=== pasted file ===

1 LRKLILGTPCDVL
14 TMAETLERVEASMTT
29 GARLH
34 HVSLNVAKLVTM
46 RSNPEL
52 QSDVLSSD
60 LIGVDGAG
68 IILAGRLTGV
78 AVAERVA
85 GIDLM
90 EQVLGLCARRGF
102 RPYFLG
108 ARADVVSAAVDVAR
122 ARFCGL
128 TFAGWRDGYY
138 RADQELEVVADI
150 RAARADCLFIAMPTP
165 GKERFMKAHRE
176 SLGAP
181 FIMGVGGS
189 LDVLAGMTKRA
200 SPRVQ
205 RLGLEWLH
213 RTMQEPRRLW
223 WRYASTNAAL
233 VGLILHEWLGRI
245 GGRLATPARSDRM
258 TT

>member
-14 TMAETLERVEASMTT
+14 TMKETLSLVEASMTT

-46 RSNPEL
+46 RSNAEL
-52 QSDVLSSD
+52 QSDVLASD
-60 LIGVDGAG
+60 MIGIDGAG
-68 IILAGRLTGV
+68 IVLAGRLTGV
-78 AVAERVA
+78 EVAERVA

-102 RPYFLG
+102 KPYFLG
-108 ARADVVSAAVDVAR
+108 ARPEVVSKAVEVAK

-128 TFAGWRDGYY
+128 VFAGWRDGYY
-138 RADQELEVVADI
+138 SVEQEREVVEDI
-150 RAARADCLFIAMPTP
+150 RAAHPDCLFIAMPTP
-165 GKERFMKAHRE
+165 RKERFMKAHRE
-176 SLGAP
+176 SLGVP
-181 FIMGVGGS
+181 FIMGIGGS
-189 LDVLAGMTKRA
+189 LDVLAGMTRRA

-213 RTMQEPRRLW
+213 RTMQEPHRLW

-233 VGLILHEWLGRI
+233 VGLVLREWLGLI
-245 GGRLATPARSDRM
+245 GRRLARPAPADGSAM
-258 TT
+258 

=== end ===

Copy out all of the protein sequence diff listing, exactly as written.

1 LRKLILGTPCDVL
14 TMAETLERVEASMTT
29 GARLH
34 HVSLNVAKLVTM
46 RSNPEL
52 QSDVLSSD
60 LIGVDGAG
68 IILAGRLTGV
78 AVAERVA
85 GIDLM
90 EQVLGLCARRGF
102 RPYFLG
108 ARADVVSAAVDVAR
122 ARFCGL
128 TFAGWRDGYY
138 RADQELEVVADI
150 RAARADCLFIAMPTP
165 GKERFMKAHRE
176 SLGAP
181 FIMGVGGS
189 LDVLAGMTKRA
200 SPRVQ
205 RLGLEWLH
213 RTMQEPRRLW
223 WRYASTNAAL
233 VGLILHEWLGRI
245 GGRLATPARSDRM
258 TT

>member
-14 TMAETLERVEASMTT
+14 TMKETLSLVEASMTT

-46 RSNPEL
+46 RSNAEL
-52 QSDVLSSD
+52 QSDVLASD
-60 LIGVDGAG
+60 MIGIDGAG
-68 IILAGRLTGV
+68 IVLAGRLTGV
-78 AVAERVA
+78 EVAERVA

-102 RPYFLG
+102 KPYFLG
-108 ARADVVSAAVDVAR
+108 ARPEVVSKAVEVAK

-128 TFAGWRDGYY
+128 VFAGWRDGYY
-138 RADQELEVVADI
+138 SVEQEREVVEDI
-150 RAARADCLFIAMPTP
+150 RAAHPDCLFIAMPTP
-165 GKERFMKAHRE
+165 RKERFMKAHRE
-176 SLGAP
+176 SLGVP
-181 FIMGVGGS
+181 FIMGIGGS
-189 LDVLAGMTKRA
+189 LDVLAGMTRRA

-213 RTMQEPRRLW
+213 RTMQEPHRLW

-233 VGLILHEWLGRI
+233 VGLVLREWLGLI
-245 GGRLATPARSDRM
+245 GRRLARPAPADGSAM
-258 TT
+258 